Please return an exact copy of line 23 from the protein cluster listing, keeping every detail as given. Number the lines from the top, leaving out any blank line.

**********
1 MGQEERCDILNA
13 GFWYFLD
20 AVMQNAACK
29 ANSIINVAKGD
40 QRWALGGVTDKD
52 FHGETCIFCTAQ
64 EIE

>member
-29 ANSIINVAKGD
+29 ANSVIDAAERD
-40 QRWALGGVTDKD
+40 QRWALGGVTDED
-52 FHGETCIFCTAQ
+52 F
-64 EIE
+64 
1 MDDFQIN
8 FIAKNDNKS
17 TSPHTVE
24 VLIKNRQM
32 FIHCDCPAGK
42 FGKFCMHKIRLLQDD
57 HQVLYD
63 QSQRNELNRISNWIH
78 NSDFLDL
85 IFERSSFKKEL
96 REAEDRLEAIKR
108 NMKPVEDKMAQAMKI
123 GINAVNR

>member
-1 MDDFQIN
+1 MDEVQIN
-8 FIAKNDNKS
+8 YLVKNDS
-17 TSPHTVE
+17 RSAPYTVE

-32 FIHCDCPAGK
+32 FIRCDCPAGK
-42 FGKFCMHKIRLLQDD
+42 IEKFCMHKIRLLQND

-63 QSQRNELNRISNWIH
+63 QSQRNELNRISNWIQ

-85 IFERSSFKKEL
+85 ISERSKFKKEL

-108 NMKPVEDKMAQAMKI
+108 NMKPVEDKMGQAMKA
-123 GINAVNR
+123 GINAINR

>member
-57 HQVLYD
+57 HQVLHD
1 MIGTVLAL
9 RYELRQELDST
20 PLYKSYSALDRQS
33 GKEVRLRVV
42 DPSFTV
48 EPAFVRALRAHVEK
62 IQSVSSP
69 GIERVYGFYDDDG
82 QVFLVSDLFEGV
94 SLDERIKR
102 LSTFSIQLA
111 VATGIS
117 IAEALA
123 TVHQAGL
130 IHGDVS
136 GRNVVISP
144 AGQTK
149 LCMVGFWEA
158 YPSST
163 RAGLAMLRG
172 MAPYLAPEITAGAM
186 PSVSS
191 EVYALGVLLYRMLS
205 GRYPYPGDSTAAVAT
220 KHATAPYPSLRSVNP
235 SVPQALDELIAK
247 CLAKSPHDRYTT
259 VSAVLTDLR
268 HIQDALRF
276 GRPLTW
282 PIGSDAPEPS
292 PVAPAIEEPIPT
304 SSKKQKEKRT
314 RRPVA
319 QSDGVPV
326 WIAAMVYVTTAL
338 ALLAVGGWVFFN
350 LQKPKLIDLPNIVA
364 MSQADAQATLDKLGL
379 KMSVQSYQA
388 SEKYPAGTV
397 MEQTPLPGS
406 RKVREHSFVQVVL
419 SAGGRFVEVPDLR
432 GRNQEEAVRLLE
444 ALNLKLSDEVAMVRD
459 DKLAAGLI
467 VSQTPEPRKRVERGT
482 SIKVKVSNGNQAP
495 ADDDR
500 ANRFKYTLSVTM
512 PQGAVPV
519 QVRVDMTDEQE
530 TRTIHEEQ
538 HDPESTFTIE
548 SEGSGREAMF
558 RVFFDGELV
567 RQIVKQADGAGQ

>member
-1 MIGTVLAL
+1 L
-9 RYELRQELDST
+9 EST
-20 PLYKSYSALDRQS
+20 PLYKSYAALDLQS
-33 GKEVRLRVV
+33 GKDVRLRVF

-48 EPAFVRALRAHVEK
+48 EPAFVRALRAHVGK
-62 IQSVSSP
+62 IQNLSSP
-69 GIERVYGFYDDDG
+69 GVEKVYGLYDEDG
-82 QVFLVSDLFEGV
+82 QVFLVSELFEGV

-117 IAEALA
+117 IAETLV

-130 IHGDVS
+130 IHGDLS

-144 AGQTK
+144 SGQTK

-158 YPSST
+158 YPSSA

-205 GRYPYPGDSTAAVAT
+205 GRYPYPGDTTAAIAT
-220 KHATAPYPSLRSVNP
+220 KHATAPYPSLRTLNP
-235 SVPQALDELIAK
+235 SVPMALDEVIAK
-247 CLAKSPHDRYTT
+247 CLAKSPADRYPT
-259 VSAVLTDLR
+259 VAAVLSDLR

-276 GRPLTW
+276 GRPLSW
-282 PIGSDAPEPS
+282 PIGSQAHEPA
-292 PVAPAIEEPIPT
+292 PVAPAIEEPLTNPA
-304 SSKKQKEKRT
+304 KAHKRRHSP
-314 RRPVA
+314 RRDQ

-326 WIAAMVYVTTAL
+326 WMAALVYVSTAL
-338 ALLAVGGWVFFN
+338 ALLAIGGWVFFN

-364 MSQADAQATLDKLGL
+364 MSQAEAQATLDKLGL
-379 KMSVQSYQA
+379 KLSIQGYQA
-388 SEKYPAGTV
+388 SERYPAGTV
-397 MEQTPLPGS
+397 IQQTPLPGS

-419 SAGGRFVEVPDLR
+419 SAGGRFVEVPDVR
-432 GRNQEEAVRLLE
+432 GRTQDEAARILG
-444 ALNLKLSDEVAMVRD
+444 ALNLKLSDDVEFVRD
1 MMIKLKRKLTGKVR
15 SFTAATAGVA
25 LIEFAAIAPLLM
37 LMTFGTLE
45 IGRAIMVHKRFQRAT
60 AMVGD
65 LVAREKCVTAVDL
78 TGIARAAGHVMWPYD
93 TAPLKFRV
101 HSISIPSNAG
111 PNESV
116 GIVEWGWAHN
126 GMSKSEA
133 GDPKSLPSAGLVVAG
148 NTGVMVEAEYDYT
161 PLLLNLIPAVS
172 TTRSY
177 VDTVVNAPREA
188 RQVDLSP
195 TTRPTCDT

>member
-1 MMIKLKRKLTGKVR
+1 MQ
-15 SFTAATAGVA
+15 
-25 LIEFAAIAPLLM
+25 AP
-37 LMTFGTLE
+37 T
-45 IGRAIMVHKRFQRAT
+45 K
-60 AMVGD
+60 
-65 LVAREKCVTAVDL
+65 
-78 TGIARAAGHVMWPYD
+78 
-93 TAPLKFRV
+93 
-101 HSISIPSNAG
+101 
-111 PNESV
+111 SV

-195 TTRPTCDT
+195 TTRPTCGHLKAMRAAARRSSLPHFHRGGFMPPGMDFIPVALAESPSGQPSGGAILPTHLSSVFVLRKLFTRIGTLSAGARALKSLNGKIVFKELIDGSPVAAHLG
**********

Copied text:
57 HQVLYD